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To patronize or not to patronize: that is the (silly) question

If your old pal Tony The Tiger loves your stuff, it must be good!
If your old pal Tony The Tiger loves your stuff, it must be good!
http://biopsy.wordpress.com/2009/02/

Lets say you're writing something that is on the right track but isn’t quite ready for presentation yet. The structure is there, you have the characters down but something about it just isn’t clicking and you would love to get a second opinion.

Before shooting it off to your cousin, you may want to ask yourself what you're looking to get out of sharing your work before it's done.

Do you want to get some honest, maybe even brutal feedback?

Or are you looking for a quick pat on the back?

If you're seeking the latter, then that's fine. You've been working hard. Maybe you deserve some emotional support to keep you running on all cylinders.

But there is only a certain amount of times you can hear 'It's great!' from your friends before things start smelling fishy. And as far as improving your material goes, you will likely to get much more out of a brutally honest assessment from your peers than from an uplifting - if counterproductive - dose of personalized patronization.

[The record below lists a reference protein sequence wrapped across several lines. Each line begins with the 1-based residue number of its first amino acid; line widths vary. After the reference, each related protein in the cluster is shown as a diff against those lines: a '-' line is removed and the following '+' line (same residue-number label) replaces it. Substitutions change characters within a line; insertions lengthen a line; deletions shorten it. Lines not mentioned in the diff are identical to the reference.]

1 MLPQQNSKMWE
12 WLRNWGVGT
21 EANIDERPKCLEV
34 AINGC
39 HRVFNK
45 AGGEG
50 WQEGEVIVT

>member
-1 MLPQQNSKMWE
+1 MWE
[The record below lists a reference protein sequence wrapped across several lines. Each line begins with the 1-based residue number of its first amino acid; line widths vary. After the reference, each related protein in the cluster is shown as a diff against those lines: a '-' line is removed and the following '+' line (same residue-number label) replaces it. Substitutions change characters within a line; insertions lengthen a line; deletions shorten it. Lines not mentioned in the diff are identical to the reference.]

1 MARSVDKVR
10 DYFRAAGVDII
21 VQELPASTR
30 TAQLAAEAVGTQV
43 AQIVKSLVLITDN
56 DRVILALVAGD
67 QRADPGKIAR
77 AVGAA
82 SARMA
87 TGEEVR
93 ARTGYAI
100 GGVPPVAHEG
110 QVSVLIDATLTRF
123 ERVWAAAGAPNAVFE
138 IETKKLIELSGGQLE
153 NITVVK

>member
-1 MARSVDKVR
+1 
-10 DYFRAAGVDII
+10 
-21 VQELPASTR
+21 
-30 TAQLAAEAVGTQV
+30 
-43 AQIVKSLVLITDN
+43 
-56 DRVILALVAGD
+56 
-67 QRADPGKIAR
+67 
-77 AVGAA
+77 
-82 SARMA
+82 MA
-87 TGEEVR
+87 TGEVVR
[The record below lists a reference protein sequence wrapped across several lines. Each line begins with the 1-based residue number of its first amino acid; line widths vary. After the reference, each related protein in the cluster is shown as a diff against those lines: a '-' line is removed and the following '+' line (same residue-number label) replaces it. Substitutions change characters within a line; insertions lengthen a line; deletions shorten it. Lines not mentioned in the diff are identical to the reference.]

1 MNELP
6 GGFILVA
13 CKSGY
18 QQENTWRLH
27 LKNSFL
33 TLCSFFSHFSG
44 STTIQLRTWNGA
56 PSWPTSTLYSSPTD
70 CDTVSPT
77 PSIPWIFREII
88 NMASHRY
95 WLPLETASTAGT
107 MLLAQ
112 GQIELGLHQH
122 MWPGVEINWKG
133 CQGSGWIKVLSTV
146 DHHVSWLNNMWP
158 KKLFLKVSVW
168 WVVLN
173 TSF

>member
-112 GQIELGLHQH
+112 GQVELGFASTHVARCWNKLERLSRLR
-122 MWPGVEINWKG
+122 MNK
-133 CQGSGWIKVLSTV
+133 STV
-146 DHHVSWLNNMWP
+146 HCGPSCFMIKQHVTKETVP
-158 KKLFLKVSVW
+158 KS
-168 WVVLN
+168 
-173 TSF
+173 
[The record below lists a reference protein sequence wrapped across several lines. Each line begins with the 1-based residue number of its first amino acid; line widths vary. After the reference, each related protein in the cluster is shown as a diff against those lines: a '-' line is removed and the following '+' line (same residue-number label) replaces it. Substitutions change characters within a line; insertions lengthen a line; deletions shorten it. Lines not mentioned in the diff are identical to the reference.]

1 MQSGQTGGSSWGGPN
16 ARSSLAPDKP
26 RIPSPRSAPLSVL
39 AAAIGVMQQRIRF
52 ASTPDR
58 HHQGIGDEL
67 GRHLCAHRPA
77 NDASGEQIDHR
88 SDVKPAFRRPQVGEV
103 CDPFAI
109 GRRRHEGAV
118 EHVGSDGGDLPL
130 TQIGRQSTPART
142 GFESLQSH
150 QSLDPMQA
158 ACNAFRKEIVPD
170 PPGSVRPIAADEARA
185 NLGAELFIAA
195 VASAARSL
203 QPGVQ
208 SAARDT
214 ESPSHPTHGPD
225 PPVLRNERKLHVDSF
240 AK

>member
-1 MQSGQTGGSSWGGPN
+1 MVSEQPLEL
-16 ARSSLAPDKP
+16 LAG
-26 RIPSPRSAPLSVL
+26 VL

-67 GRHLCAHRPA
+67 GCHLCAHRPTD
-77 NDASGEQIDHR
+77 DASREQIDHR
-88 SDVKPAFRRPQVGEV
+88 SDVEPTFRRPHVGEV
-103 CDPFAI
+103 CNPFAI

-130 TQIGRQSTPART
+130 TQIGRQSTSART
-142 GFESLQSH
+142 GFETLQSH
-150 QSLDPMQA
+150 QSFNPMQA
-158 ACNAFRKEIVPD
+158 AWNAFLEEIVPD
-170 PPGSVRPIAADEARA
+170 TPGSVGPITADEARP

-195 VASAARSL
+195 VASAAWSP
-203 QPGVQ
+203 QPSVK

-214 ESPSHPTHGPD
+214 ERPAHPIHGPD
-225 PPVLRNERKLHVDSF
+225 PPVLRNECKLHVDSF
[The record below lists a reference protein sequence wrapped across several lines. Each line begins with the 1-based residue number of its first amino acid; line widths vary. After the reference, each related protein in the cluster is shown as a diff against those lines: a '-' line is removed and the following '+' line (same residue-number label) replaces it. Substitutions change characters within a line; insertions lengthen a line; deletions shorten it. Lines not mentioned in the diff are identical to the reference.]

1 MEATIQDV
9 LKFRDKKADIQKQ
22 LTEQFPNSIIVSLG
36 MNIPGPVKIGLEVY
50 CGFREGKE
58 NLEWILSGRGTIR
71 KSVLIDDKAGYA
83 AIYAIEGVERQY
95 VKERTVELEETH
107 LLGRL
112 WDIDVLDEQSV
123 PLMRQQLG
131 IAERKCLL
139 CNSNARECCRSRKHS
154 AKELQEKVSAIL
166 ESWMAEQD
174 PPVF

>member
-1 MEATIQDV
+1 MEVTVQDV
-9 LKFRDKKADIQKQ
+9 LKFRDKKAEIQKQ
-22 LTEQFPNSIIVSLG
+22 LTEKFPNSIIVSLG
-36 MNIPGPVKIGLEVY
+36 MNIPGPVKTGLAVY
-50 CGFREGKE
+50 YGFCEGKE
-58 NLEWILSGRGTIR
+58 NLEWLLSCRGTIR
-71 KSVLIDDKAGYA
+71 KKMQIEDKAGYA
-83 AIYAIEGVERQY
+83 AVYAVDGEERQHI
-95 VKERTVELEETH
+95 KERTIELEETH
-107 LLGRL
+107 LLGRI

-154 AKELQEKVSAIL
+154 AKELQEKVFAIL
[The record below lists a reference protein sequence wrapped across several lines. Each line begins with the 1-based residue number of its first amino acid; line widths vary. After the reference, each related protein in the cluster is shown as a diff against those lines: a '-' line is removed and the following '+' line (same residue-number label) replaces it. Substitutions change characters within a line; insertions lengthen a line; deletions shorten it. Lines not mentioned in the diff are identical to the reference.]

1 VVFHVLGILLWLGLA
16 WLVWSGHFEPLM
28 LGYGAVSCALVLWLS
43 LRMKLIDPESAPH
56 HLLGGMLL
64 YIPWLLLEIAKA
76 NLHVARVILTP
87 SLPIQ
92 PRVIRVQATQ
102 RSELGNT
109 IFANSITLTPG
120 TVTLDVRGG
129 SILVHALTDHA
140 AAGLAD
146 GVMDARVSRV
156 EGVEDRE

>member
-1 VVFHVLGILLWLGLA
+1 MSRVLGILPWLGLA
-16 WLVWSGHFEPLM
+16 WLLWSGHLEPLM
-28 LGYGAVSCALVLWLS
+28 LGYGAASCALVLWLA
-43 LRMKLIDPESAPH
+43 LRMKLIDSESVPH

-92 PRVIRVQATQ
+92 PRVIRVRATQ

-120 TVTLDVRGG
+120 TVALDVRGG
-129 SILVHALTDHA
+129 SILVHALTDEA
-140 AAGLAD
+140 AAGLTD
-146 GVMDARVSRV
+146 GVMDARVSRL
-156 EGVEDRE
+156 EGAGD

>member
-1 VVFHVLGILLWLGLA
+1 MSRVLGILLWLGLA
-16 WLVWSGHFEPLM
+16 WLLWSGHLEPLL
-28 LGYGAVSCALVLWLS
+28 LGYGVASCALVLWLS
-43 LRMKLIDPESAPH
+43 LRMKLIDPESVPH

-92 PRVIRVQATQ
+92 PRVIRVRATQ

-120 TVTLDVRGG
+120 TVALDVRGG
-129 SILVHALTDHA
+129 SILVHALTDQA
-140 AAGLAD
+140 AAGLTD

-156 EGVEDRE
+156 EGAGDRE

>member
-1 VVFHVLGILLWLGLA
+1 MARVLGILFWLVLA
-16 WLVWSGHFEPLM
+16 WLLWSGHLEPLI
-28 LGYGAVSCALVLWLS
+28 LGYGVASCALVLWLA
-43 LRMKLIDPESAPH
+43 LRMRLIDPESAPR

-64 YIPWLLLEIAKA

Does your bff just want you to feel good about yourself? Might your buddy be partial to the story in question because he can relate to you better than anyone? These questions are worth considering before taking the notes they give you and heading back to the grindstone.

Of course, going to your friends for an extra set of eyes is almost always preferable to going to an experienced writer who may one day be able to help you take that next big step. When showing to professional writers, you should always be as confident in what you have as possible. Click here if you need a refresher on the pitfalls of pitching early.

But most of the time phony praise is not all that helpful, and if you're being real with yourself then you probably know deep down that patronizing is just a euphemism for dishonesty.

Besides, you're a serious writer with real goals. You can handle the brutal truth when it comes your way. And as long as you make your desires and expectations clear - to both yourself and to those you’re trusting with your work - you shouldn't have any trouble getting the most out of showing an unfinished piece to your peers.

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